Fats in the Diet and Constipation

by Aubri John Google

About Aubri John

Aubri John has been a contributing researcher and writer to online physical and mental health oriented journals since 2005. John publishes online health and fitness articles that coincide with her licensed clinical skills in addictions, psychology and medical care. She has a master's degree in clinical social work and a Ph.D. in health psychology.

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Fat is an important nutrient in your diet, but not all fats are healthy when consumed in excess. Fat stores energy calories, it insulates cells and influences the way your body metabolizes carbohydrates. However, high intake of saturated fats increases your risk of heart conditions, and it slows your digestive system, which can result in constipation.

About Constipation

Constipation is characterized by having three or fewer bowel movements a week. It is a symptom but can become chronic, depending on your dietary habits. When you are constipated, your large intestine, or colon, absorbs too much water, or muscle contractions of the colon become slowed, forcing stool to harden and dry. Dietary factors involved in causing constipation include too little fiber, the substance that softens and helps move stool, and too much fat, which hardens and slows stool movement. Medications, dehydration, medical conditions and a sedentary lifestyle also can contribute to acute bouts of constipation.

High-fat Foods

A healthy diet limits daily fat to 35 percent or less of your total calories, with less than 10 percent of total calories coming from saturated fat. In the average 2,000 calorie diet this equates to 50 to 70 grams of total fat, with about 16 to 20 grams of that being saturated. High-fat foods include cured pork, such as bacon; beef round, ribs and sirloin; and fried chicken, which yields 5 to 14 grams of saturated fat or total fat of 20 to 41 grams per 3 oz. serving. Whole-fat dairy includes products such as 1 oz. of sliced American or cheddar cheese that yields 4 grams of saturated fat and 7 grams of total fat, or 1 cup of yogurt or milk that yields 5 grams of saturated fat and 8 grams of total fat, according to the U.S. Department of Agriculture Nutrient Database.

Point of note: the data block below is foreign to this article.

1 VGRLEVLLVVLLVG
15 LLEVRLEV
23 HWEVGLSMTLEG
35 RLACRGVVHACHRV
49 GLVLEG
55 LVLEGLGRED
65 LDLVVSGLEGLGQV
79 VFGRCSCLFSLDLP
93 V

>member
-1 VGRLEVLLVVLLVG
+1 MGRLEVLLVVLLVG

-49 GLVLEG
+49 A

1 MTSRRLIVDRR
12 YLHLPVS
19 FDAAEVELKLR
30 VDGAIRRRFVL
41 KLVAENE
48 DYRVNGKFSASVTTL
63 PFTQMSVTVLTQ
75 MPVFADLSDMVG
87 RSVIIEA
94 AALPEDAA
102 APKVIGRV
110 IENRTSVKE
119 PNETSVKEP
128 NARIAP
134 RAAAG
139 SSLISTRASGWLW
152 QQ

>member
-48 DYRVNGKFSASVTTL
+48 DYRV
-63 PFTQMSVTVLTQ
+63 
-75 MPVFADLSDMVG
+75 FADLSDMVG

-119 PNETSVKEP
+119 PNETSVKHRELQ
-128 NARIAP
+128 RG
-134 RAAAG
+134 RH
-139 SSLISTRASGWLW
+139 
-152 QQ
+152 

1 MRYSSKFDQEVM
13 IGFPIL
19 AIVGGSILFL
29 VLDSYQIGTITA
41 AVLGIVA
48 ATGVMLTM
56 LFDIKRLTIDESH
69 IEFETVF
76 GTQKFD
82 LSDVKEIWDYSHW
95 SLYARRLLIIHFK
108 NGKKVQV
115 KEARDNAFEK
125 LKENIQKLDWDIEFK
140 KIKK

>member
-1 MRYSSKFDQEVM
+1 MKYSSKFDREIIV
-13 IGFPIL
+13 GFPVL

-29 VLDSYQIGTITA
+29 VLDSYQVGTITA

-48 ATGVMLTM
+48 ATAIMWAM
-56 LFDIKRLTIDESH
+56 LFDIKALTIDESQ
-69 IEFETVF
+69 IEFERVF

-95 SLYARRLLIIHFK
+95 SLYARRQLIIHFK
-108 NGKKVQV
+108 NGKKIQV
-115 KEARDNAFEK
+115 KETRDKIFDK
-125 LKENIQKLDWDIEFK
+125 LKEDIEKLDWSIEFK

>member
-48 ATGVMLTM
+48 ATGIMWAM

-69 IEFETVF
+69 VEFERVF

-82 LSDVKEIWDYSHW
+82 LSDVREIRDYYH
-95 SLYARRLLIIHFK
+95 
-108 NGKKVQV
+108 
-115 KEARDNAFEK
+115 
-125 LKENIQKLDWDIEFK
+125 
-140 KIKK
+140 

Diet Changes for Constipation

The National Digestive Diseases Information Clearinghouse notes that increasing your daily fiber to 20 to 35 grams can reduce constipation. Fibrous foods include fruits, vegetables and whole grains. Bean varieties, such as navy, black or kidney beans, are high-fiber foods, or choose almonds, walnuts or sunflower seeds to increase your fiber consumption. If you do not normally consume high-fiber foods, gradually introduce them into your diet to prevent sudden digestive upsets, such as gas and bloating. Consult your physician for dietary recommendations if you experience constipation.

Additional Considerations

Drink plenty of water, especially if you increase your fiber consumption. Balance your meals with lower-fat foods, such as fish or baked chicken, instead of fatty red meats. Also, limit processed meats, those that are canned or presliced for sandwiches. Choose low-fat dairy products and cook with olive oil instead of lard or butter. Read nutrition labels for fat content in foods to prevent over-consumption and thus avoid constipation.

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This article reflects the views of the writer and does not necessarily reflect the views of Jillian Michaels or JillianMichaels.com.